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DOP055 Results of the Fifth Scientific Workshop of the ECCO (II): clinical aspects of perianal fistulising Crohn's disease – the unmet needs

Gecse K.*1, Sebastian S.2, De Hertogh G.3, Yassin N.4, Kotze P.5, Reinisch W.6, Spinelli A.7, Koutroubakis I.8, Katsanos K.9, Hart A.10, van den Brink G.11, Rogler G.12, Bemelman W.13

1Semmelweis University, First Department of Medicine, Budapest, Hungary 2Hull & East Yorkshire NHS Trust, Inflammatory Bowel Disease Unit, Hull, United Kingdom 3University of Leuven, Department of Pathology, Leuven, Belgium 4St Mark's Hospital and Academic Institute, Department of Colorectal Surgery, London, United Kingdom 5Catholic University of Paraná, Colorectal Surgery Unit, Curitiba, Brazil 6Medical University of Vienna, Department of Gastroenterology, Vienna, Austria 7Humanities University, Colorectal Surgery Unit, Humanitas Research Hospital, Milano, Italy 8University Hospital Heraklion, Department of Gastroenterology, Heraklion, Greece 9School of Health Sciences, Division of Gastroenterology, Department of Medicine, Ioannia, Greece 10St. Mark's Hospital, Inflammatory Bowel Disease Unit, London, United Kingdom 11Academic Medical Centre, University of Amsterdam, Department of Gastroenterology, Amsterdam, Netherlands 12University Hospital Zurich, Division of Gastroenterology and Hepatology, Zurich, Switzerland 13Academic Medical Centre, University of Amsterdam, Department of Surgery, Amsterdam, Netherlands

Background

Perianal fistulas affect up to one third of Crohn's patients during the course of their disease. Despite the considerable disease burden, current treatment options remain unsatisfactory. The fifth scientific workshop (SWS5) of the European Crohn's and Colitis Organization (ECCO) focused on the pathophysiology and clinical impact of fistulas in the disease course of patients with Crohn's disease (CD).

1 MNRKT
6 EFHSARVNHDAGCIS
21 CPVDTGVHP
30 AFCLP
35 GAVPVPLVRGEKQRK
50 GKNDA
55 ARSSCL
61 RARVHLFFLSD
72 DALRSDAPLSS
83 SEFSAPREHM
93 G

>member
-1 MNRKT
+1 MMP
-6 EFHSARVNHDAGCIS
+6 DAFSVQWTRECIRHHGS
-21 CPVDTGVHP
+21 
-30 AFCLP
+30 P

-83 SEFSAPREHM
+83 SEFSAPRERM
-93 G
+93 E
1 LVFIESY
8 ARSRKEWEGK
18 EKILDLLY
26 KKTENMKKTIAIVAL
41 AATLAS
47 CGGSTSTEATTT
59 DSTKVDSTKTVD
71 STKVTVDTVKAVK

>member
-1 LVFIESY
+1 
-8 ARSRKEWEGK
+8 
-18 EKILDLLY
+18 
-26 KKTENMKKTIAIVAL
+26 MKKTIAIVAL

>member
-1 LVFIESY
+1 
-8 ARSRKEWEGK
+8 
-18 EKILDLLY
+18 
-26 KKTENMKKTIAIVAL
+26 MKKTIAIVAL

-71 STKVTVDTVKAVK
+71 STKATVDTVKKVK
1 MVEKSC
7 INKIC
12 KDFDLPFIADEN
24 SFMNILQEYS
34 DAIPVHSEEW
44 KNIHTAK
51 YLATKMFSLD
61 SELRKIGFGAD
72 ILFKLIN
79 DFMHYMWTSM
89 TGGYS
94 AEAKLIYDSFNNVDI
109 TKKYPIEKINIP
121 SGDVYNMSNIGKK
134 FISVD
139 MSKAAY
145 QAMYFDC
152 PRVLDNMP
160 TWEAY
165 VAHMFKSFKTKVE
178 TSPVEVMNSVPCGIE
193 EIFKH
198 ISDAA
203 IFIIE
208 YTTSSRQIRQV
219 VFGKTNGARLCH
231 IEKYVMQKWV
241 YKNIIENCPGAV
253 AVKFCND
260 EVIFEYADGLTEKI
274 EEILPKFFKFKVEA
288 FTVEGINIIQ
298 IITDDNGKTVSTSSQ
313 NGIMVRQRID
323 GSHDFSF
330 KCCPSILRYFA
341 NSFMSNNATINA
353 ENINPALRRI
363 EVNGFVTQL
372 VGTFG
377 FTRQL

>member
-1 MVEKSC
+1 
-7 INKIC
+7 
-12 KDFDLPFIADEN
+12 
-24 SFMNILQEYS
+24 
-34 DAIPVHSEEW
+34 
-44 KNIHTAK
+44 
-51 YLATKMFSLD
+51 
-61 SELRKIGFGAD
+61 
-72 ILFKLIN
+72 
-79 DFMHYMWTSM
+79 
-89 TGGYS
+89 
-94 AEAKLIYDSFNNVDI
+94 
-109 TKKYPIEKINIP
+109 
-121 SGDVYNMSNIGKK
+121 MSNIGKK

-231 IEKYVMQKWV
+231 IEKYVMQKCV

Methods

Whereas one working group of SWS5 focused on pathophysiology, the ECCO SWS5 Working Group on clinical aspects of perianal fistulising Crohn's disease (pCD) consisted of 13 participants, gastroenterologists, colorectal surgeons and a histopathologist, with expertise in the field of inflammatory bowel diseases. A systematic review of literature was performed.

Results

Four main areas of interest were identified: natural history of pCD, morphological description of fistula tracts, outcome measures (including clinical and patient-reported outcome measures, as well as MR imaging) and randomized controlled trials on pCD.

Conclusion

The treatment of perianal fistulising Crohn's disease remains a multidisciplinary challenge. To optimise management a reliable classification and proper trial endpoints are needed. This could lead to standardized diagnosis, treatment and follow-up of Crohn's perianal fistulas and the execution of well-designed trials that provide clear answers. The prevalence and the natural history of pCD needs further evaluation.